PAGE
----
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What is the Medicare donut hole?

By Hook Law Center

The Medicare donut hole is the coverage gap that is within the majority of Medicare Prescription Drug Plans. There is a short-lived restriction on what drugs most plans will cover. The coverage gap does not apply to everyone. It starts after you and your drug plan spend a specific amount purchasing covered medications.

For the year 2016, you are in the coverage gap when you and your plan have spent $3,301 on covered medications. This figure is subject to change every year. In addition, those who have Medicare, and who receive additional assistance with payment of Part D costs will not be included in the coverage gap.

Upon reaching the coverage gap in 2016, you will pay a maximum of 45 percent of the plan’s cost for brand-name prescription drugs that are covered. You will get these savings if you purchase your prescription drugs at a pharmacy or place an order by mail. Even though you will pay a maximum of 45 percent of the price for the brand-name prescription in 2016, 95 percent of the price will be considered out-of-pocket cost that will help you leave the coverage gap.

This figure represents the 45 percent that you pay plus the 50 percent manufacturer discount payment. Your out-of-pocket costs do not include the amount the drug plan contributes toward the cost of the drug, or 5 percent, and the amount the drug plan contributes toward the dispensing fee, or 55 percent of the fee.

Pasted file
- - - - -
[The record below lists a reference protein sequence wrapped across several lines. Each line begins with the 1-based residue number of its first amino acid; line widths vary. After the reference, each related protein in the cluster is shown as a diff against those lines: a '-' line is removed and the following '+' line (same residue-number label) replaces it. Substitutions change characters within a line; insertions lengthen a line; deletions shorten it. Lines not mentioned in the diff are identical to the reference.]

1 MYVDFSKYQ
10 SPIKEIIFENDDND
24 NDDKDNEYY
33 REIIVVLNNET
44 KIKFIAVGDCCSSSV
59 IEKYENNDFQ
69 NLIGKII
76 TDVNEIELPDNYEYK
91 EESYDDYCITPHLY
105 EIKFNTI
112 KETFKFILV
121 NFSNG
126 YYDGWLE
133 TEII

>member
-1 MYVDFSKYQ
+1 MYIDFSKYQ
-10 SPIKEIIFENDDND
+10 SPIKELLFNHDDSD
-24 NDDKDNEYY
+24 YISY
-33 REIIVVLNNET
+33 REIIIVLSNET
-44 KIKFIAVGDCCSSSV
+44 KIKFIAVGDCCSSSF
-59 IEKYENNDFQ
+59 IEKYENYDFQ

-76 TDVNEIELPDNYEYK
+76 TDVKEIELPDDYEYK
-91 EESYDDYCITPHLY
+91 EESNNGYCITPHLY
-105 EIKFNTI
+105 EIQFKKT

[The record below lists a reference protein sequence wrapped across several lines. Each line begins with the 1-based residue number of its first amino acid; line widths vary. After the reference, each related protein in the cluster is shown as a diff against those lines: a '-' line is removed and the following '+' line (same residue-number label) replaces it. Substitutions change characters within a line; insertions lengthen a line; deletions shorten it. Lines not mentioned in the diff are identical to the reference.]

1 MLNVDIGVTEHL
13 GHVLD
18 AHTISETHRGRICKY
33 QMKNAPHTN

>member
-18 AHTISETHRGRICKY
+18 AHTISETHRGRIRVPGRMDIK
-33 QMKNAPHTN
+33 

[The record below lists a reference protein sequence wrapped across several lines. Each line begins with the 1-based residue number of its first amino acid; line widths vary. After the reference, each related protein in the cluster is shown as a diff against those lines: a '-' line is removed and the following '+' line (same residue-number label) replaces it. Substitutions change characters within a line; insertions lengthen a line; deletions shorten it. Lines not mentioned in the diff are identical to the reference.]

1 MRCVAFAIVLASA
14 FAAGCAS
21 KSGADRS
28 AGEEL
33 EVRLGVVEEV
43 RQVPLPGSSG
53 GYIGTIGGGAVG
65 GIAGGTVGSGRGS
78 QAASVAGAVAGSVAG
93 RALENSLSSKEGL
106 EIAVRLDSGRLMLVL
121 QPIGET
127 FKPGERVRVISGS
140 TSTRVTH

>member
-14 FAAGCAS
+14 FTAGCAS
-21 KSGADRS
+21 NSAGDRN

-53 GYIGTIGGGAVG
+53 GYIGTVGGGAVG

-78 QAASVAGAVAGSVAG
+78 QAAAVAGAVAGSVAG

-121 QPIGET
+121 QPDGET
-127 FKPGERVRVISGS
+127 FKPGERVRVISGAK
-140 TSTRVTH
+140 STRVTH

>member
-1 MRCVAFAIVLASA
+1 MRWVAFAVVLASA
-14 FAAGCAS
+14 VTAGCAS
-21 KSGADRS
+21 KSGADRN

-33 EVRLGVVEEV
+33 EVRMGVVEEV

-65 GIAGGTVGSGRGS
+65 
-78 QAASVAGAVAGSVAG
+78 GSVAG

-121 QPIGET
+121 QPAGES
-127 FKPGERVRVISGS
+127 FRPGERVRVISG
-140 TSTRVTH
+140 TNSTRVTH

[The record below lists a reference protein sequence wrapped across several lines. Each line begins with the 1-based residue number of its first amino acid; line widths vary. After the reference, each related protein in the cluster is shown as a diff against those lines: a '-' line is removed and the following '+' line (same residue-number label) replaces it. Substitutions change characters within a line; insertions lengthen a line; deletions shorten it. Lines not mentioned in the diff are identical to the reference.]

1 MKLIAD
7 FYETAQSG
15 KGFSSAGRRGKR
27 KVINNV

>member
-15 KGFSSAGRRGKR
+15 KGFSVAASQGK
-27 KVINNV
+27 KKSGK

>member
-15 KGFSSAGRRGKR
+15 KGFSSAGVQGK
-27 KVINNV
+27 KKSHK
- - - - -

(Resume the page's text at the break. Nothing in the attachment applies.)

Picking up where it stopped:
In 2016, Medicare will pay 42 percent of the cost of generic drugs during the coverage gap. You will pay the remainder, or 58 percent of the cost. The amount you pay for generic drugs during the coverage gap will be reduced every year until it is 25 percent in 2020. The coverage for generic drugs operates in a different manner from the way in which the discount for brand-name drugs works. With respect to generic drugs, only the amount you pay will be applied toward helping you out of the coverage gap.

Posted on Thursday, July 28th, 2016. Filed under Medicaid, Newsletter.

Learn what government benefits are available to help pay for long-term care

By Hook Law Center

There are a few government programs, including Medicare and Medicaid, that can help pay for long-term care services. Each program has certain regulations concerning which services are covered, your eligibility for benefits, the length of time you can receive benefits, and your out-of-pocket costs. In order to prepare for your long-term care needs, you should be aware of the facts regarding your coverage, and keep informed about any changes within each program.

Medicare

Medicare only covers care that is medically necessary, including medical acute care, such as visits to the doctor, medications and time spent in the hospital. In addition, Medicare covers short-term services for ailments that are predicted to improve, including physical therapy.

In order to become eligible for Medicare, you must be age 65 or older, under age 65 with certain disabilities, or any age and have end-stage renal disease, which is permanent kidney failure that has to be treated with dialysis or a kidney transplant.